No problem, I thought. I grew up in the wintry East and was prepared to tackle the task of sliding around on frozen roads. Plus I had the ideal vehicle for hazardous driving conditions. I'm not talking four-wheel drive Hummer here. I'm talking fully-insured rental car.
Since the storm was a few days away, I had a little leisure time to explore the cultural differences between Texas and the rest of the US. It was my opinion that there are not nearly so many as Texans like to think. The hotel I'm staying in is located along a street glittering with boring chain restaurants, anchored by a vast Walmart at its nexus with the highway, a commercial cluster that is a dead ringer for a thousand others across this vast, happy, bottom-line conscious land. I have to admit that the Walmart was a major upgrade, size-wise, over other Walmarts I have entered. It was Texas big. I have watched professional sports events in smaller structures.
I guess you could count that, or the fact that while in the rest of the US everybody finds a myriad of ways to use their smart phones on Saturday, in Texas everybody is watching a college football game on theirs. And they've named a highway here after George Bush. Most other states have restrained themselves from doing that.
It was not until the ice storm hit that I realized that I was a stranger in a strange land, that in this time of meteorological crisis Texans, even temporary ones like myself, would be called upon to exercise their legendary ruggedness and self-reliance.
The locals refer to the blanket of ice as an act of God. I did not realize that God would also be counted on for ice removal until a full day had passed and I had seen no municipal effort to defrost the town. Furrows in a few of the main roads were plowed by people brave enough to drive on them, but they promptly re-froze into black ice when the sun went down. I kept waiting for emergency crews to start salting and scraping the highways, but none appeared.
“I understand that many Texans advocate small government, but until now I did not know that they preferred a government so small it did not own any snowplows.” I said to the hotel manager, who promptly trumped my California ignorance by informing me that the city of Dallas in fact had two snowplows. That was not an excessive number to begin with, I thought, and five minutes later a news bulletin appeared on TV, informing me that a major highway north of town was now blocked off completely, by an overturned snowplow. So now we were down to one, with no evidence of anybody in the state being competent to drive it.
I understand that if Miami Beach or my hometown of San Diego were hit by a sudden icefall, people there would be in the exact situation we find ourselves in here. But this is not the subtropics. Dallas is surrounded by places where it snows at least occasionally, like Little Rock, or St. Louis. There are no mountains or oceans between Dallas and the North Pole. In fact there is nothing but mind-numbing flat plains between here and the Arctic Sea. Didn't they realize that their number would eventually come up?
Of course, that inescapable dull flatness helps when you are sliding around town. A burg full of frozen hills would be much tougher to navigate. I am trying to think of silver linings here.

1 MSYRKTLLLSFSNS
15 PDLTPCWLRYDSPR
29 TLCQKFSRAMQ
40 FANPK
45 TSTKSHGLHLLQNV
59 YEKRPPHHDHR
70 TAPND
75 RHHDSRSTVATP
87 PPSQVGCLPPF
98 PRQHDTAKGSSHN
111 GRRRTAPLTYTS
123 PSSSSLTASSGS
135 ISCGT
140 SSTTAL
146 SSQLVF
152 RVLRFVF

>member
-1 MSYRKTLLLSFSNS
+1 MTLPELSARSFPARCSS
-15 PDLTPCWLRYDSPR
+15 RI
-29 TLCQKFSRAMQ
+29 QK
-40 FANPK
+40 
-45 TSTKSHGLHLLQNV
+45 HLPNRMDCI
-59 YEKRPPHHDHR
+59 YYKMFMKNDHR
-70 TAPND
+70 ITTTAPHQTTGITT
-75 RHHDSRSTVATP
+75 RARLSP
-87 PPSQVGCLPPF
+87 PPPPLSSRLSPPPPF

The manager of this hotel full of stranded travelers is doing her best to accommodate them. I planned to be here this weekend, unlike some people here who had planned to be in Cabo and preferred staying here to sleeping at the closed airport, so I am not an embittered alcoholic like they are. The manager tapped a keg and gave us all free beer to quiet us, and particularly them, down. She is the soul of hospitality. However, she is not the soul of ice removal. Not so much as a shaker of salt has been spread on the sidewalks and parking lot of the hotel. Perhaps she does not want to appear as silly as the fake Mexican restaurant I dined at last night, where they had put a beach bucket's worth of sand on their front steps, while completely ignoring the parking lot you had to cross to get to them, on which a hockey team could have held a worthwhile practice.
At least they were open. The local breastaurant, Twin Peaks, a Hooters-type establishment where young girls who look good in tight, skimpy clothing but are often completely unfamiliar with the food and drink options flirt with you for tips, was shuttered on account of the storm. I sincerely hope that enough of the staff bundles up against the cold and makes it in tonight.
It's within walking distance.
Postscript: The desk clerk at the hotel told me that Dallasites (Dallesians? Dalmations?) do in fact consider their climate too balmy to require snow removal equipment, a veritable Cancun of the Midwest. I asked him if the winters were so inconsequential here, why was the pool closed for it? He didn't have an answer for that one.
Twin Peaks was indeed open when I got there, but the manager informed me that they would be closing at 6:30, for safety reasons. Why he considered driving home on frozen roads in the dark safer at 6:30 than at midnight I couldn't fathom, but I didn't argue. I enjoyed one beer. I tried ordering it by name, but the bartender had been too busy looking good in her outfit to actually aquaint herself with her beverage menu, so I had to point at its picture on the beer list as if I was in some non-English speaking land. When they gave last call ten minutes later, I swallowed the last of my frosty with a deep sense of inner satisfaction.
First time I closed down a bar in at least a dozen years.